In a Prolonged Asthma Attack, Start at the End

In a Prolonged Asthma Attack, Start at the End

Asthma is a deadly disease. Rarely are EMS practitioners presented with a case where time is truly of the essence in whether a patient dies, but the prolonged severe asthma attack is one of those situations. Often called status asthmaticus, these attacks do not respond to routine prophylaxis and treatment with inhaled bronchodilators

There are many reasons for this, including the patient’s family history, the agent causing the attack, the patient’s sensitivity to the causative agent, the patient’s general health and many others. 

There are many pitfalls in treating the acute severe asthma attack. One of the most common is failure to appreciate the seriousness of the patient’s condition and why it has not responded to prescribed bronchodilator drugs. This leads to repeating treatments that haven’t worked and won’t, and delay in administering the treatment that will do the patient some good. 

In this article, authors Gene Gandy, Steven Grayson and Jason Kodat discuss how the acute severe asthma attack starts and progresses.

Jason: It turns out that even though the two main types of asthma, atopic (triggered by environmental allergens) and nonatopic (most often triggered by infection), have different developmental pathways, the acute attack is remarkably similar—possibly because the infections in nonatopic asthma simply increase the bronchioles’ responsiveness to environmental allergens.

Mast cells lining the bronchioles—the culprit in anaphylaxis as well—release their inflammatory granules, causing localized bronchoconstriction, airway edema and mucus production. Parasympathetic stimulation enhances the effect. This is the early phase and typically responds well to bronchodilators. If severe bronchospasm isn’t relieved within an hour of aggressive treatment, you can call it status asthmaticus.

Then there is the late phase, which is again multifactorial. The mast cells in the acute phase also release dozens of inflammatory mediators besides histamine: leukotrienes, prostaglandins, cytokines. These will cause additional inflammation up to eight hours later, lasting for a day or more. Additionally, other cells in the bronchioles have been found to release similar markers—other inflammatory cells, the vascular endothelium and even the airway epithelial cells themselves.

In the very long term, the airway can actually remodel itself to have thicker, more responsive smooth muscle, fibrotic changes that make the lungs less pliable and inclusion of inflammatory cells—which makes things even worse.

Kelly: Typically we treat asthma patients with inhaled beta-2 agonist bronchodilators like albuterol sulfate or levalbuterol, often with concomitant administration of ipratropium bromide to block the parasympathetic pathways that lead to increased inflammation and mucus production. But typically we look at interventions like noninvasive positive pressure ventilation (NIPPV), intramuscular epinephrine, intravenous corticosteroids and magnesium sulfate as interventions of last resort.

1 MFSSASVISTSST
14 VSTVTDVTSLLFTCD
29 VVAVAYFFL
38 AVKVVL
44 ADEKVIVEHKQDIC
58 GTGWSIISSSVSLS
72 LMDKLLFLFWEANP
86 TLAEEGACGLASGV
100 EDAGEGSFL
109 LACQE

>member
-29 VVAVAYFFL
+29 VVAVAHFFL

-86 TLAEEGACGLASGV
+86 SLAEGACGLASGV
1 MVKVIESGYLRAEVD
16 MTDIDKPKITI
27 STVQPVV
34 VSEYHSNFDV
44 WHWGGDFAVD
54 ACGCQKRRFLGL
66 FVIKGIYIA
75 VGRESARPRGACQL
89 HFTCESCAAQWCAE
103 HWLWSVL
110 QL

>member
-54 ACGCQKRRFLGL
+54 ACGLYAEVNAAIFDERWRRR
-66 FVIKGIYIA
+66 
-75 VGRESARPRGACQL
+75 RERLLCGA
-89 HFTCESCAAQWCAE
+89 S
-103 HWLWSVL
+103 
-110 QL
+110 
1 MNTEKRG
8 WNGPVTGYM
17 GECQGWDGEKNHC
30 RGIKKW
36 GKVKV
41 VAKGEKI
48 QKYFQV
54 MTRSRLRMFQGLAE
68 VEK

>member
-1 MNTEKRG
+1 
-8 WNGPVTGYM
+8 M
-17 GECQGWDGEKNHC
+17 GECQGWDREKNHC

The problem is, by the time we get involved in patient care, our patient is often in that second phase of an asthma attack Jason mentioned. The inflammation mediated by those humoral antibodies, cytokines and leukotrienes is less easily broken with inhaled bronchodilators. If the symptoms could be easily relieved with inhaled bronchodilators, the patient wouldn’t have called 9-1-1.

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Repeated administration of nebulized bronchodilators to these patients fits the definition of insanity: doing the same thing over and over, expecting a different result. There are more effective treatments we can employ if we can recognize the signs of a severe asthma attack and overcome mental and organizational barriers to rendering the proper treatment. In the status asthmaticus patient, those interventions of last resort should actually be our primary interventions.

Gene: So how do we address the asthma patient who is extremely sick and on the verge of respiratory and cardiac arrest? Let’s look at a case that illustrates the dangers of failure to appreciate the serious condition of a patient having a prolonged asthma attack:

It is 1700 on a crisp November afternoon. Our patient, Roger, is a 47-year-old male with a long history of reactive airway disease. He takes inhaled corticosteroids and long-acting beta agonists to control his chronic symptoms. He is not, however, 100% compliant with his steroid medications and beta drugs because he does not like the way they make him feel. He has an albuterol/ipratropium inhaler he uses when needed.